The problem? He lost his leverage. The closure of courthouses and the suspension of jury trials gave the defendants little incentive to settle with the plaintiff. The action lingered indefinitely.

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In-house counsel are leveraging state trial court data to help them navigate through uncertain legal terrains (Article)

In-house counsel are leveraging state trial court data to help them navigate through uncertain legal terrains

By Nicole Clark

Nicole Clark is CEO and co-founder of Trellis.

My Cottage BBQ & Brew is located in Port Dalhousie, a quiet waterfront community nestled on Lake Ontario, a 30-minute drive from Niagara Falls. This is where Kristen Cass slipped on September 2, 2007, falling to the floor and injuring her ankle.

The incident quickly transformed into a legal proceeding against the building’s owner, the Port Dalhousie Vitalization Corporation (PDVC). The case and its arguments remain unremarkable—a standard personal injury liability claim that enabled the PDVC to dismiss the action through summary judgment.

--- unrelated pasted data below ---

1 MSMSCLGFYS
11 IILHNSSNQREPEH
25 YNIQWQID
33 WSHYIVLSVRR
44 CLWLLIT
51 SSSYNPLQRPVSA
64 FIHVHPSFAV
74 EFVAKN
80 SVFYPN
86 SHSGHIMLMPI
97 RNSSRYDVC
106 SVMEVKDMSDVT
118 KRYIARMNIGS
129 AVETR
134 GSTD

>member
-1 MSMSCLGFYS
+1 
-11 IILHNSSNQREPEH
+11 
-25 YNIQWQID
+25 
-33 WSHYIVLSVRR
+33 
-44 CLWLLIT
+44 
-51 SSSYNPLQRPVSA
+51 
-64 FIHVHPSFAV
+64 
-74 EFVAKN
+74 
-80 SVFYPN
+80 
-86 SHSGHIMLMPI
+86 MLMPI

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But then something interesting happened. Justice Alan Whitten of the Ontario Superior Court of Justice capped the costs awarded to the defense, writing that the use of artificial intelligence would have “significantly reduced” counsel’s preparation time. In the end, Justice Whitten lowered the starting point for disbursements by $11,404.08.

“What we are seeing from the bench, at least, is that the courts are mindful of the use of [artificial intelligence] and are grappling with what it means for the litigation process,” attorney Carole Piovesan explained at the time. 

And the courts aren’t alone. AI-powered legal analytics has become a necessity for the contemporary practice of the law, and the in-house counsels employed by corporate legal departments are taking heed, leveraging state trial court data to help them navigate through uncertain legal terrains.